Collaborative project contains an important health message for you and your soil

South Dakota Soil Health Coalition
Farm Forum

As the summer weather throughout South Dakota really begins to shine, it is important for farmers, ranchers, gardeners, and the general public to examine how to protect not only their own health but the health of the soils around them. Soils are alive, home to a multitude of biological organisms and processes that, similar to the surface of our own body, when properly protected allow for an immensely productive ecosystem to thrive within and beneath their surfaces.

Continued, unprotected exposure to the potentially harsh rays of the sun can cause negative health affects for both our skin and the soils we rely on to power our agricultural systems. Skin cancer is the most common cancer, with over twenty percent of people developing this type in their lifetime. It is estimated that melanoma, specifically, will affect one in twenty-seven men and one in forty women over the course of their lifetime. According to Dr. Mandi Greenway of Avera Medical Group Dermatology, based in Mitchell, SD, there has been a steady decline in the skin health of farmers she has treated in recent years. This is due in part to changes in the type of clothing worn and lack of precautions taken when working out in the sun, but small changes can make a big difference.

Start protecting yourself today

Simple steps can be taken to lower the risk for these health problems and include applying sunscreen, sporting long sleeves, and wearing wider brim hats to increase protection. Studies have shown that every inch of brim on a hat reduces the risk of skin cancer over a lifetime by ten percent. It is because of this metric that farmer Kurt Stiefvater, of Salem, SD, first thought of a collaborative project that would involve both the South Dakota Soil Health Coalition (SDSHC) and Avera Health.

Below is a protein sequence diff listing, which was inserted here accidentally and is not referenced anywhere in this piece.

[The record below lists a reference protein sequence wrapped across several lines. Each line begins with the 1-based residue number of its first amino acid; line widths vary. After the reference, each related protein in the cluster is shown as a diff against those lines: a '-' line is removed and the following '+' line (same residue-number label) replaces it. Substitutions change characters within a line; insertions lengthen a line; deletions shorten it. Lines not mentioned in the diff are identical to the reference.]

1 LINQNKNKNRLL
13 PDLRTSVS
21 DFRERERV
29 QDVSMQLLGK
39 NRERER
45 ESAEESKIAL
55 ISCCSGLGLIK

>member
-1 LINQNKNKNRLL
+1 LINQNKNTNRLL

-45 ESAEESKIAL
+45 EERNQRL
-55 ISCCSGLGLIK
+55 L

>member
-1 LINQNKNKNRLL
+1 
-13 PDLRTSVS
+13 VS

Understanding the skin and soil connection

Stiefvater met with Dr. Greenway for a regular check-up earlier this year. During this visit, she discussed with him the importance and need for more skin protection. As an active member of the SDSHC, he found himself making the connection between the potentially harmful effects of sun on skin and what can be seen when producers leave soil exposed to the elements. Some bare soils can reach one hundred and forty degrees when left unprotected, hot enough to kill soil organisms and stress crops planted in them due to both heat and excessive soil moisture evaporation. It was when Stiefvater made this connection that he reached out to Cindy Zenk, Coordinator for the SDSHC, to see how connecting these two ideas could benefit agricultural producers and the soils they manage.

Keeping our soils covered and productive

One of the five basic principles of soil health is to keep them covered as much as possible, whether that be with a living cover or plant residues. This provides numerous benefits such as preventing wind and water erosion, reducing evaporation rates, reducing drastic temperature fluctuations, protecting soils from harmful compaction, suppressing weed growth, and providing habitat for the surface dwellers of the soil food web. More stable soil temperatures increase the survival of microflora, which help with nutrient uptake. This, in combination with many of the benefits listed above, allow for protected soils to be more productive, increasing overall soil health significantly.

In order to increase awareness of these benefits and the importance of increasing skin protection, the “Protect Yourself and Your Soil” collaborative project was created in June. Both Avera Health and the SDSHC will be distributing wider brim hats and educational information throughout the summer, highlighting facts about the skin and soil connection, as well as tips to avoid negative health effects. It is their hope that this unique collaboration will increase the quality of life for South Dakota farmers, ranchers, gardeners, and the general public while also promoting the protection and enhancement of one of the state’s most important resources.

For more information on how to increase the health of your soils or to receive any of the materials created for the “Protect Yourself and Your Soil” project, please contact the South Dakota Soil Health Coalition at, (605) 280-4190 or visit

Kurt Stiefvater is a farmer in Salem, S.D.